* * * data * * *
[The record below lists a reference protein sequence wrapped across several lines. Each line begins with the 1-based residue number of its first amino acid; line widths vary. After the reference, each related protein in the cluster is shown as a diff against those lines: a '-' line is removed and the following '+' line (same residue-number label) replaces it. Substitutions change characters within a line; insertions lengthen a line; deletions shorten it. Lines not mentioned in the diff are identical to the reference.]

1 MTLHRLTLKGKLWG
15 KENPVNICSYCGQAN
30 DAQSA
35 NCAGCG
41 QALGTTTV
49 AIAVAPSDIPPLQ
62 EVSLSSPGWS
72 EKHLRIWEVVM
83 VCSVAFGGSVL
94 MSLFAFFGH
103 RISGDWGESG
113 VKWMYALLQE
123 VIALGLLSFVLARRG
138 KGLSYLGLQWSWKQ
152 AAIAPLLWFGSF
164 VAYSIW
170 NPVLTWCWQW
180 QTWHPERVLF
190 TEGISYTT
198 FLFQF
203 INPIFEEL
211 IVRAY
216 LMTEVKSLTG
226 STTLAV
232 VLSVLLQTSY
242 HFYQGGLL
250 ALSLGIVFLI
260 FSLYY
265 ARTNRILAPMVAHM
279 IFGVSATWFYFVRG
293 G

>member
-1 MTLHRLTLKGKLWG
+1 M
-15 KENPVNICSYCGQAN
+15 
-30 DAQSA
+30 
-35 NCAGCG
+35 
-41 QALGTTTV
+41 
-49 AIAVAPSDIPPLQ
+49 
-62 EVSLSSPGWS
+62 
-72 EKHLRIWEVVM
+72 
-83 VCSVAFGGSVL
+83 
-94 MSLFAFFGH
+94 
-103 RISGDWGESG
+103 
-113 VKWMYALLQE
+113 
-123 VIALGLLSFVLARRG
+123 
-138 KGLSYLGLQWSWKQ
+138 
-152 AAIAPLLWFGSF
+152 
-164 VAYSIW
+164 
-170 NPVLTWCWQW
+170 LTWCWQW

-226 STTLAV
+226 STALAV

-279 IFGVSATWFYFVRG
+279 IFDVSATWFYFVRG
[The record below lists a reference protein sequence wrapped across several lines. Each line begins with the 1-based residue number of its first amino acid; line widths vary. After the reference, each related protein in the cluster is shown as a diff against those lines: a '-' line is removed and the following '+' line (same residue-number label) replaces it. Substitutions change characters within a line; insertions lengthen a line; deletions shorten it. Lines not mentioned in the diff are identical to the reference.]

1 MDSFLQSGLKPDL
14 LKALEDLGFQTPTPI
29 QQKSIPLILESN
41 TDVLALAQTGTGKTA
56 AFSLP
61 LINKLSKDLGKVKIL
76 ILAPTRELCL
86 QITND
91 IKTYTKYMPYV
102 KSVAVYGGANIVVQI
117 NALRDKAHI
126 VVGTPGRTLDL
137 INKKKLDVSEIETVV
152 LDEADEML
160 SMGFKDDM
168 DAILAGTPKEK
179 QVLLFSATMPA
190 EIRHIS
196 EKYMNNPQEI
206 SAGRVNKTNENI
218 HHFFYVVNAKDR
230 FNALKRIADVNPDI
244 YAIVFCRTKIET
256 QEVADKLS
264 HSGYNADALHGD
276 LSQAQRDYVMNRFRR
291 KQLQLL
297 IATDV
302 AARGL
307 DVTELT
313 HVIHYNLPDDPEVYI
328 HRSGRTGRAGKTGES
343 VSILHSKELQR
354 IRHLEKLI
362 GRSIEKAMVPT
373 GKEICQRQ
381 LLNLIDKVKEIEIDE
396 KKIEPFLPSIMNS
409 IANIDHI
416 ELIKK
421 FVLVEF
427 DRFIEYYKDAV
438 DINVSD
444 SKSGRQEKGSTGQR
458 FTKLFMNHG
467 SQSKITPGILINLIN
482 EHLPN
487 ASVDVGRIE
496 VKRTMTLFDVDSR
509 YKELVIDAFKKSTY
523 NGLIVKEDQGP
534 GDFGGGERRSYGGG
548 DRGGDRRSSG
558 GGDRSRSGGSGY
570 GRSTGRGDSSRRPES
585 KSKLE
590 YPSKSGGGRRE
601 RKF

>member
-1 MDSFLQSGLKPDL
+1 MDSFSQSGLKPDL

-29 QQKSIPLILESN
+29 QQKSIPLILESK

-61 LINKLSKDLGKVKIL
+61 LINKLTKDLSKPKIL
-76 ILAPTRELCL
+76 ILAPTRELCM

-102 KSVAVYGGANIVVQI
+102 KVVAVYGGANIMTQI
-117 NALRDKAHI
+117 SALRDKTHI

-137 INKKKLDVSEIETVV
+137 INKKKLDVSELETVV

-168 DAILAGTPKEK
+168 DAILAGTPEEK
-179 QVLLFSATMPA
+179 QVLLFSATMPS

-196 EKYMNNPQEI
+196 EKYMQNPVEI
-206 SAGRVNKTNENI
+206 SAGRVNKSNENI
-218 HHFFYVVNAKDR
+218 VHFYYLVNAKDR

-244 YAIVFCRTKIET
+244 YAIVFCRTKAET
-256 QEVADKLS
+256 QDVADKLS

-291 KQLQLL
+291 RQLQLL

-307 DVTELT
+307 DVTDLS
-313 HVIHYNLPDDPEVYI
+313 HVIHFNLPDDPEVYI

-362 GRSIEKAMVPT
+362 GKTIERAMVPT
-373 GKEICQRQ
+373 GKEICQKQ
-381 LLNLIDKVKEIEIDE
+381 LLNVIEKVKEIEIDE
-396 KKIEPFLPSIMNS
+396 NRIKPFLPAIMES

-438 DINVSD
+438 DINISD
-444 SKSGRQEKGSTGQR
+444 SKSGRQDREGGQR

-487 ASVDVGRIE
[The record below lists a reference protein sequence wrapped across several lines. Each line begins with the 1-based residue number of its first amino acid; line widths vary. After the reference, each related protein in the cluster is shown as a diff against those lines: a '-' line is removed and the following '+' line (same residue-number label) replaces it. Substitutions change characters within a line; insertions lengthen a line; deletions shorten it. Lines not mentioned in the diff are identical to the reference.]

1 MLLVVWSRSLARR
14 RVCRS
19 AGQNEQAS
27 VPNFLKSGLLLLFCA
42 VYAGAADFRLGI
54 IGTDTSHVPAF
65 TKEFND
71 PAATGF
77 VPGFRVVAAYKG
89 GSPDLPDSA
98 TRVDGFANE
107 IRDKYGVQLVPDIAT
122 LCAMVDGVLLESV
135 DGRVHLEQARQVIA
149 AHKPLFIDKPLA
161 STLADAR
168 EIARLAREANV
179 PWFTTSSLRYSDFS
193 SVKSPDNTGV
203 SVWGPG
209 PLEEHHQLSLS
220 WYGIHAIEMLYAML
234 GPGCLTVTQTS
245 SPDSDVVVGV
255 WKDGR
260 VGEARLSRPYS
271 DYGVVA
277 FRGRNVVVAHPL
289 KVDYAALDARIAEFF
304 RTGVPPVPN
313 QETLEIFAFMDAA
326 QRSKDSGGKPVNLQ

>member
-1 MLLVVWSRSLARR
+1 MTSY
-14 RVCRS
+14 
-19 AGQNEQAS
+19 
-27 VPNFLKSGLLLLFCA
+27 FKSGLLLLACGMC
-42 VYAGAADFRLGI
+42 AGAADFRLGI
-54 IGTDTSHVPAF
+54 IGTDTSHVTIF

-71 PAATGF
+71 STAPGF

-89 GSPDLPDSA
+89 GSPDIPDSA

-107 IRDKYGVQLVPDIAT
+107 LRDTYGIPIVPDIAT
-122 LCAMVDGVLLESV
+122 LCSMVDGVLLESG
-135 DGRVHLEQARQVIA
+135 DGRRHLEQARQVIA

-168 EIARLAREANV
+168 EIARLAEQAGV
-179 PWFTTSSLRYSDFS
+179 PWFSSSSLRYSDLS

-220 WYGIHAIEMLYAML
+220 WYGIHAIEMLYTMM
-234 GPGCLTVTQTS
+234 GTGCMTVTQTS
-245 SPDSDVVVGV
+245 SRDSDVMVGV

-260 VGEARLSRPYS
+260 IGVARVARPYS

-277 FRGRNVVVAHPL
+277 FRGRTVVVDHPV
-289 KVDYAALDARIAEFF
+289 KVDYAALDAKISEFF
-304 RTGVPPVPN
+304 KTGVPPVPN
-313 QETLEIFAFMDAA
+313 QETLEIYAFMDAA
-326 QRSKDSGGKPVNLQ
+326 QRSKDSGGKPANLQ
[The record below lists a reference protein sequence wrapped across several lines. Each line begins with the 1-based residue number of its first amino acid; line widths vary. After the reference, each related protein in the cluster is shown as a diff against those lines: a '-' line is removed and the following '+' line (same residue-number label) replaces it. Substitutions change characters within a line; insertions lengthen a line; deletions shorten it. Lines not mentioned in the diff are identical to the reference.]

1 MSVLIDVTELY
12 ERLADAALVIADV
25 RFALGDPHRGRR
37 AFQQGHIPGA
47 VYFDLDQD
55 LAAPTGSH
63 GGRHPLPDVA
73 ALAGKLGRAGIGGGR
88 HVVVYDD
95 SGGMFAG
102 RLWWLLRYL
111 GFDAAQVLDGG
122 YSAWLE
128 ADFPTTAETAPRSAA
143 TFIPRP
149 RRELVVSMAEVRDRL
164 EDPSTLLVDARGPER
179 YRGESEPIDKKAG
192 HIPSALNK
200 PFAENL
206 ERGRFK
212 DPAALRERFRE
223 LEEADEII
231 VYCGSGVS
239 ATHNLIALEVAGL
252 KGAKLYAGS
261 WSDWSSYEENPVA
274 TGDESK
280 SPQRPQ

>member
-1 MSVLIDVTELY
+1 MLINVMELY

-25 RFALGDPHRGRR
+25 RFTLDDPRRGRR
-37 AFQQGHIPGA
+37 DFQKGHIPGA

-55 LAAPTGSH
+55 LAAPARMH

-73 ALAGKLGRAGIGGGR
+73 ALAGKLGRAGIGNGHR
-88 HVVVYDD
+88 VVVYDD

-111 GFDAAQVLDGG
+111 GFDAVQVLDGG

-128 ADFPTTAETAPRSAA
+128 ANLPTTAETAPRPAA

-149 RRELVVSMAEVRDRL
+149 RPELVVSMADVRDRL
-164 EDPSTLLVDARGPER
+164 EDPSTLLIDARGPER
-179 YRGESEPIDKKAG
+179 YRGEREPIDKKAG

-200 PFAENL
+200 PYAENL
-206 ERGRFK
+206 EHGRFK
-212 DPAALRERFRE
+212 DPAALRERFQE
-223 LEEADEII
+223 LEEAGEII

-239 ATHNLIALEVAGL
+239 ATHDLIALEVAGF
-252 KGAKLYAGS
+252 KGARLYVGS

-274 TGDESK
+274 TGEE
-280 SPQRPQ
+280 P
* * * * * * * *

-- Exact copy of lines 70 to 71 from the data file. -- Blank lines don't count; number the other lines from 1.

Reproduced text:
-279 IFGVSATWFYFVRG
+279 IFDVSATWFYFVRG